So here it is – my last column for The Daily. The years at this place have flown by pretty fast.

Paul Wong
Arun Gopal, Dark side of Arun

With graduation approaching, I’ve found myself reminiscing about my senior year of high school in 1997-98, when I was anticipating what four years in Ann Arbor would be like.

I applied to three other schools, but Michigan was always my top choice for one reason: Sports. I’d been a rabid fan of Michigan sports for years, and as I dreamt about four years at this school, I couldn’t contain my excitement.

You see, 1997-98 was an especially good year for Michigan’s revenue teams. How good, you ask? How do national titles in football and hockey and a Big Ten Tournament title in basketball sound? From my home in the Upper Peninsula (insert your tired, rehashed U.P. joke here), I watched all of this athletic success unfold, and all I could think to myself was, “Man, Michigan sports are going to be sweet while I’m there. This is going to be great.”

As my fellow seniors will readily attest, the last four years haven’t exactly been all wine and roses for the Wolverines. For the rest of you, I decided to dedicate this column to a little game of “1997-98” and “Now” for each of the Big Three – football, men’s basketball and hockey.

Football Then: Charles Woodson winning the Heisman, Brian Griese playing like Joe Montana and Lloyd Carr looking like a genius. I watched every one of Michigan’s games that year, and I just kept waiting for the Wolverines to stumble. Coming off four consecutive four-loss seasons, not even the most die-hard Michigan fan could’ve foreseen a national title.

But, the improbable kept happening. This was largely thanks to Woodson – a man I will worship until the day I die – who capped off an unforgettable regular season by single-handedly beating Ohio State to clinch the Big Ten title and Rose Bowl berth.

I went to the Rose Bowl and watched Michigan beat Washington State to win the national title. Simply indescribable. To this day, whenever I hear what Carr told the Wolverines after the game – “Congratulations, gentlemen. You just won the national championship” – I get goosebumps.

Football now: Three Citrus Bowls. Three Citrus Bowls!! A horrible defense one year, a horrible offense the next year. Two of the worst cornerbacks in the history of football, James Whitley and Jeremy LeSueur (interesting question: Who do you think was worse?). John Navarre. And, last but not least, hearing “Rocky Top” so many times this past New Year’s Day that the song is still stuck in my head.

Men’s hoops then: Basically, they were the Ed Martin All-Stars. But, man, was that team ever sweet. Tractor Traylor. Jerod Ward. Maceo Baston. Louis Bullock. Hell, even Travis Conlan wasn’t entirely awful. In Brian Ellerbe’s first season as coach, the Wolverines won the Big Ten Tournament and earned a No. 3 seed in the Big Dance. Granted, watching Bullock shoot 4-for-50 in a second-round loss to UCLA wasn’t much fun. But Michigan still won 25 games that year, including a win over Michigan State (yes, that’s right, once upon a time, we beat Michigan State).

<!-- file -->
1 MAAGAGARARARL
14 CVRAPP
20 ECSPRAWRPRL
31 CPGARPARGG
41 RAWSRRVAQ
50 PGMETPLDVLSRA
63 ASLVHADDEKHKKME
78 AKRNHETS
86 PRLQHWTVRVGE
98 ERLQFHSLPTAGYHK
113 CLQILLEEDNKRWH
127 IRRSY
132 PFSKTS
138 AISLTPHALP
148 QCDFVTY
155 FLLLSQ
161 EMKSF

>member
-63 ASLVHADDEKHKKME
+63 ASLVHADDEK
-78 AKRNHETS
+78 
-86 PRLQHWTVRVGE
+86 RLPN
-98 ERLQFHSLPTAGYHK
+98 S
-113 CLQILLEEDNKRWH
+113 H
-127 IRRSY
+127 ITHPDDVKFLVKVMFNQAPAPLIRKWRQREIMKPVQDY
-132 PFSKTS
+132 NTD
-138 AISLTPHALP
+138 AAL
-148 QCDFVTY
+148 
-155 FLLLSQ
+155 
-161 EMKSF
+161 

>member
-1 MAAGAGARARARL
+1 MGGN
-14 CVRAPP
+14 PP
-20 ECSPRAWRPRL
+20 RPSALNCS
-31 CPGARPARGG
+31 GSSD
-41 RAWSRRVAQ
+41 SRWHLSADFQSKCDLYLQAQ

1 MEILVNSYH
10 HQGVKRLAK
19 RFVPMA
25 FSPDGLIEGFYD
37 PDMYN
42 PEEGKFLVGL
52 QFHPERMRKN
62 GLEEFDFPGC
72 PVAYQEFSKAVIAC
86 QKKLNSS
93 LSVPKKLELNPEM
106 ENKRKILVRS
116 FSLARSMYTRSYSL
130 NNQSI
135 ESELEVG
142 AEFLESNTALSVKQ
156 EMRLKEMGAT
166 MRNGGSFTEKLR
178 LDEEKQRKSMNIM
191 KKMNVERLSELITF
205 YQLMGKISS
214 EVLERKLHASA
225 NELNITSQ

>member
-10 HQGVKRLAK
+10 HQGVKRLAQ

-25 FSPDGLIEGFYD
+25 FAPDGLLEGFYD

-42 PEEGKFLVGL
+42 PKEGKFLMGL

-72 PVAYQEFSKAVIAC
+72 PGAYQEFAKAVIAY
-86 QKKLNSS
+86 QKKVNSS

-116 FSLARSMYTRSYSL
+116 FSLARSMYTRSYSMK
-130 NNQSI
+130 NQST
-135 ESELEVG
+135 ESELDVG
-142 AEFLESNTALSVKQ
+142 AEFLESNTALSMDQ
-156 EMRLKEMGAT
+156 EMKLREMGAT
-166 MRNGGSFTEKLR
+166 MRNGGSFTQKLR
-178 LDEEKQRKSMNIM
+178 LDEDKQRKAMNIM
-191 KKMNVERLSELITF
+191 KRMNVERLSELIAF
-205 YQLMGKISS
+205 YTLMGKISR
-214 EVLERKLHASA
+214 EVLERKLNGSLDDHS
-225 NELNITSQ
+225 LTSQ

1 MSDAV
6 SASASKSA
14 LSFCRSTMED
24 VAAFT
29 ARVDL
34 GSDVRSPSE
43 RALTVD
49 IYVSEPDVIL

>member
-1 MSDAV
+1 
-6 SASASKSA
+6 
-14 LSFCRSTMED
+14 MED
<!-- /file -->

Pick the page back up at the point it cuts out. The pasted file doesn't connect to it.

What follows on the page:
Men’s hoops now: One postseason game in four years (no, the BTT doesn’t count). Three losing seasons in four years. I think I’ve witnessed the worst four-year stretch in the history of Michigan basketball.

I remember going to the Michigan State game at Crisler my freshman year. There were about 9,000 of Sparty’s biggest fans in attendance, and the “Flintstones” quickly turned the game into a rout. With about 10 seconds left, Jason Klein came down on a fast break and tossed an alley-oop to Morris Peterson, whose tomahawk dunk brought down the house (which was devoid of Michigan fans by that point). As my friends from Michigan State celebrated, I buried my head in my hands. That pretty much sums up my four years of watching this pitiful excuse for a basketball team.

Ice hockey then: Michigan wasn’t an underdog in the NCAA Tournament – the Wolverines were usually a favorite. Michigan posted eight consecutive seasons of 30 or more wins from 1990-1997. In that time, the Wolverines advanced to six Frozen Fours and won two national titles. The 1996-97 team was particularly dominant – led by Hobey Baker Award winner Brendan Morrison, Michigan compiled a 35-4-4 record and scored at least seven goals in a game 15 times.

Ice hockey now: Zero 30-win seasons – in fact, during my freshman year, Michigan had its worst team in a decade. The Wolverines won just 25 games and broke a run of four straight Frozen Fours by falling in the quarterfinals. After losing in the quarters again the next year, Michigan returned to the Frozen Four last season and made it two in a row this year. Not too shabby, especially in comparison to the basketball team, but not nearly up to the standards that previous Michigan teams had set.

So there you have it. Four years at this school, and not a whole lot to smile about. With my luck, things will be better next year. If (more like when) that happens, well … I’m sure I’ll be at a bar somewhere, cheering.

This is Arun Gopal’s final column for the Michigan Daily. He can be reached at agopal@umich.edu.

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